Google unveiled its new anti-aging initiative, Calico, to much fanfare last month. The exclusive story of “Can Google Solve Death?” was splashed across the cover of TIME magazine while tech bloggers scrambled to figure out the true meaning of Google’s “strange or speculative” new venture. To hear Google execs tell the story, Calico aims at nothing less than extending human life spans by 100 years or more. Given enough time, Google might even defy the aging process and make us immortal.
And, the brilliance of all this is that President Obama’s Affordable Care Act may end up making this possible within our lifetime.
Of course, the Google guys – Larry Page and Sergey Brin – won’t talk about Obamacare and the potential role of government in making Calico a success, and you won’t find any mention of the ACA in the Google press release. Perhaps Google already saw how its earlier healthcare initiative, Google Health, encountered government obstacles along the way. Instead, Page and Brin prefer to focus on the Silicon Valley narrative – Calico is a classic story of outsider tech entrepreneurs attempting nothing less than upending the medical establishment. To Page and Brin, Calico is just another “moon shot” project along the lines of Google Glass or the Google driverless car – a pure tech-fueled initiative of Silicon Valley private sector know-how, and not a massive government project.
But consider how Obamacare could give a boost to Calico.
Right now, the people most likely to benefit from Obamacare are the people without any health insurance whatsoever – literally, tens of millions of people who live in daily fear of injuring themselves or dealing with a health problem that’s not life-threatening, but nevertheless, life-shortening. They’re making a rational economic choice by not being insured — healthcare is just too expensive now.
However, with the new health care exchanges and insurance subsidies promised by Obamacare, millions of new people could enter “the pool.” And that means they will start doing all the small things once beyond their reach — going in for annual exams, seeing their doctors more often, and exploring new government-funded programs to help them lead a healthy lifestyle.
That, however, is just from a healthcare perspective. From a Big Data perspective, millions of Americans will now be contributing their data to science.
And Big Data is in the sweet spot of Calico. It now appears that Google Calico is meant to be some kind of Big Data venture inspired in part by 23andMe, co-founded by Anne Wojcicki (the wife of Sergey Brin). One goal of 23andMe was to make it possible to create a massive genomic database and thereby understand the permutations and mutations that happen to the human genome during the aging process. Something remarkable happens when tens of millions of people are added to the system and these people are given incentives to share and explore their health information as part of a Big Data, genome-inspired project.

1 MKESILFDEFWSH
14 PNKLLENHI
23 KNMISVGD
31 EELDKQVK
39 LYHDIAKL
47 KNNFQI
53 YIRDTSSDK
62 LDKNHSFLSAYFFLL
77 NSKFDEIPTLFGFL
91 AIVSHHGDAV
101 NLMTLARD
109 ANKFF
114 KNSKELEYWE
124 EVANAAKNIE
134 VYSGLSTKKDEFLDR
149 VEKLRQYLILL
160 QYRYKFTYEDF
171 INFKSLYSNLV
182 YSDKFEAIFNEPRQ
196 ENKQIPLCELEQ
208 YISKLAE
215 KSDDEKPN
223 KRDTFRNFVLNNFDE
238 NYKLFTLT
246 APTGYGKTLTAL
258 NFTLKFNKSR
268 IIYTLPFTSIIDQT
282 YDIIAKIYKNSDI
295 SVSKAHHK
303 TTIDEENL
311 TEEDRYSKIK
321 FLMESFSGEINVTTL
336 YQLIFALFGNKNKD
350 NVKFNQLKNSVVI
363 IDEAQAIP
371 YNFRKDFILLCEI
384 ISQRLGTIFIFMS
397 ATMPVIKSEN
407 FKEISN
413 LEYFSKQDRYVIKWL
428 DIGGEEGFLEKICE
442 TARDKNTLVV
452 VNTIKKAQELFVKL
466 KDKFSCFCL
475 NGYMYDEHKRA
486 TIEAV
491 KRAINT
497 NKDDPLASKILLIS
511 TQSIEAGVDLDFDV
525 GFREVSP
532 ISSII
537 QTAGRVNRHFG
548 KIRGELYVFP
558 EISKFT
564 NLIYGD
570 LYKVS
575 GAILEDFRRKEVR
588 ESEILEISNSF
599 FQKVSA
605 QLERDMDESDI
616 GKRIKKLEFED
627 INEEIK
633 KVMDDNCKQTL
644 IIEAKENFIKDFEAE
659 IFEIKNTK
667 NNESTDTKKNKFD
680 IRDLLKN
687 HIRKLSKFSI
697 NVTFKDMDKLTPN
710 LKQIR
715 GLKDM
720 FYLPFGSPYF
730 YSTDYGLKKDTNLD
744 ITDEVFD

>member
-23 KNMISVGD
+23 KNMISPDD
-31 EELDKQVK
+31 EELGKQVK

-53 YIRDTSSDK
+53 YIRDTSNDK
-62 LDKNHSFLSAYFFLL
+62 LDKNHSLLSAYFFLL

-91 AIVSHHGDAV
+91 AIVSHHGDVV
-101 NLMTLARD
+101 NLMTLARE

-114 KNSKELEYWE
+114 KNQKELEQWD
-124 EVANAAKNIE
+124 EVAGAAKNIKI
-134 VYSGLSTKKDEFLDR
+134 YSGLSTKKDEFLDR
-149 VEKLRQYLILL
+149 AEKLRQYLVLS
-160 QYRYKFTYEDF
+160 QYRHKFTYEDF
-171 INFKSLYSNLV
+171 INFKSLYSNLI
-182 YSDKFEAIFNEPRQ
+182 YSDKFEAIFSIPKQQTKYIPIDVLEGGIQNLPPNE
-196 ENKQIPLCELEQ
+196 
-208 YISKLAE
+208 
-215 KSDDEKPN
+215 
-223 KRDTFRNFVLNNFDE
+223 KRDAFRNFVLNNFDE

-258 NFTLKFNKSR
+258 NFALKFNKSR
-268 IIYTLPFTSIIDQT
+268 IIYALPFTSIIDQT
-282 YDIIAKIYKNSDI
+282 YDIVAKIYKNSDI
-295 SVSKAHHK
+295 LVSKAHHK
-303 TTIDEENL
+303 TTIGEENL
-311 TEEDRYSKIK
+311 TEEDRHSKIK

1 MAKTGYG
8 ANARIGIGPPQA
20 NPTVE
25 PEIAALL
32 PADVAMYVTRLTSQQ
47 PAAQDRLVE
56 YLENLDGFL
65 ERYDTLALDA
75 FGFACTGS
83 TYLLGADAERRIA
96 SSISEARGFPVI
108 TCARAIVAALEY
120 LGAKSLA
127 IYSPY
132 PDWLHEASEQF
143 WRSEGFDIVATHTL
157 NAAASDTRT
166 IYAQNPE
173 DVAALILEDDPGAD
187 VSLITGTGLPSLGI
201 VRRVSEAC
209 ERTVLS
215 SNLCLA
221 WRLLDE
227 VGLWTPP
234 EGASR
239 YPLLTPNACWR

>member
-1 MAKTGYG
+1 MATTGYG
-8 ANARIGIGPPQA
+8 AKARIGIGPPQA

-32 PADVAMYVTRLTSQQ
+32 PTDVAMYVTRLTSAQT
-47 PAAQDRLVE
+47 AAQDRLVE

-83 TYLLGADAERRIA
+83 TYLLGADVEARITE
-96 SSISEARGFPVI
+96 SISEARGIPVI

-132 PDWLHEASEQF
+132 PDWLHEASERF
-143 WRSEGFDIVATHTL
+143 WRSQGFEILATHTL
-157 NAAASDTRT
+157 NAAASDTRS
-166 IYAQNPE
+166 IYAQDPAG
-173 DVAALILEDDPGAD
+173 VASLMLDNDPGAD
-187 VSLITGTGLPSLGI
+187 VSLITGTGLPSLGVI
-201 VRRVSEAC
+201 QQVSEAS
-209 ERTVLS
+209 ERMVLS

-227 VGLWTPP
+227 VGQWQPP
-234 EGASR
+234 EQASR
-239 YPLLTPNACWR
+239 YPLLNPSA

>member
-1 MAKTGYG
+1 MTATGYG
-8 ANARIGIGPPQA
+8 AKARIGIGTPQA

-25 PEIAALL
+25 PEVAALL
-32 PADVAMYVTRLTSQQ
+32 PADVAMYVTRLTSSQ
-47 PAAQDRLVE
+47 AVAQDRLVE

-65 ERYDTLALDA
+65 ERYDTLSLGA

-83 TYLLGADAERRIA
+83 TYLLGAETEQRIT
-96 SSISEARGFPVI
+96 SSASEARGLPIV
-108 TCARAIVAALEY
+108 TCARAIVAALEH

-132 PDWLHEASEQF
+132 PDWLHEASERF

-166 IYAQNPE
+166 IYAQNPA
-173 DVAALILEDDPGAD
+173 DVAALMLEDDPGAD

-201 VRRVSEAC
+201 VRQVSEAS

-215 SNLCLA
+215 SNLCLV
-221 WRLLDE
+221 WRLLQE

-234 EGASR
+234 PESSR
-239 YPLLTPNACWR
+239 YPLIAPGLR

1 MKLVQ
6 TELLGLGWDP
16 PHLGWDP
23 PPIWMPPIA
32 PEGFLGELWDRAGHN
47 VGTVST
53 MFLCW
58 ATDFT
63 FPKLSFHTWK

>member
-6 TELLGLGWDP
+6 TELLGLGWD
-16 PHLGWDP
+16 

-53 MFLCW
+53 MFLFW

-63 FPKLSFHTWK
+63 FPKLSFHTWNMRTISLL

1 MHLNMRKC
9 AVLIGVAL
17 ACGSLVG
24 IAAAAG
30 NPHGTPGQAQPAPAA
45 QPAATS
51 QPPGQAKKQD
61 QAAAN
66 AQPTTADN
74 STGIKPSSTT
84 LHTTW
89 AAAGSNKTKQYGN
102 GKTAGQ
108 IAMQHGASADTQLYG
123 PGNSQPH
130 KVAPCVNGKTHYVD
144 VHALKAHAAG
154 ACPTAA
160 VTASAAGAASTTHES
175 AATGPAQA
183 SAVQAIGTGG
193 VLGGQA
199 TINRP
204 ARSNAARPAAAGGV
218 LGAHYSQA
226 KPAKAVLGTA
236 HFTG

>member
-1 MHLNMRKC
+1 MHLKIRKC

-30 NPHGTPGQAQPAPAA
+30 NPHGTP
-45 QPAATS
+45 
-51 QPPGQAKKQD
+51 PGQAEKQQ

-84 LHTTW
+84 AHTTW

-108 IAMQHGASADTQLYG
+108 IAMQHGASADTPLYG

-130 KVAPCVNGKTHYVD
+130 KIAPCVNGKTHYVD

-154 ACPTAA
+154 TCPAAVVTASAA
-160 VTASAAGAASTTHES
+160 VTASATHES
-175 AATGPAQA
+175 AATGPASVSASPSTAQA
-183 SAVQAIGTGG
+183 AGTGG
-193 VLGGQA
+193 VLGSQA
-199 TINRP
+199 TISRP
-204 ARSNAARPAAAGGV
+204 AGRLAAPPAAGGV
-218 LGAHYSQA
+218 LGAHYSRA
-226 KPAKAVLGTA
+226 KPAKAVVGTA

Yes, that’s right. Google reduces immortality to a game of data mining and increasingly clever algorithms. The search for the most relevant website becomes a transcendental search for the most relevant sections of the human genome responsible for aging. As Tech Crunch pointed out in its “WTF is Calico?” story, there are actually a burgeoning number of life-extension projects that rely heavily on Big Data for their future success. Transform the genetic code of the human body into a digital code of 1’s and 0’s, and you’re well on the way to making notions like “Immortality” purely a computational problem — like winning a chess match with Death.
Of course, that’s a hasty over-simplification of things. But it does point to the type of innovation that might be unlocked if non-traditional healthcare providers – like Google or Apple – get involved as the result of Obamacare. All of a sudden, you don’t have a bunch of legacy players – pharmaceutical companies, doctors, insurers – with legacy approaches attempting to innovate their way out of the American healthcare debacle. You get people like Arthur Levinson, former Genentech CEO and Apple chairman, who was tapped by Google to lead the Calico venture.
And, moreover, you get people like Ray Kurzweil – one of the world’s foremost experts on immortality as the result of his work on the Singularity – who just so happens to be an executive at Google these days. You can see where Google might going with this – what if health is reduced to being just a technology puzzle, a big data problem to be pondered by the world’s smartest scientists and data engineers? And Obamacare will make even more data available, from different types of people, at exactly the right time to take advantage of new advances in computing power.
Not to say that nothing could go wrong. There are Hollywood blockbuster films dedicated to the premise of tech companies giving us things – like eternal life and the eternal sunshine of the spotless mind – with insidious consequences. Calico, which is apparently short for “California Life Company,” sounds like a name of one of those sci-fi film corporations. And even Google admits that it has absolutely no idea of what to do next. They brought in top talent and want to start breaking stuff. That’s all we really know.
This is exciting stuff, hopefully so exciting that all the people trying to de-fund Obamacare will take a step back and realize that Obamacare might stimulate new Silicon Valley players to get involved and unlock the types of healthcare innovation that has never existed before. If that happens, good health will not just be for the economic elite who can afford it, but for everyone.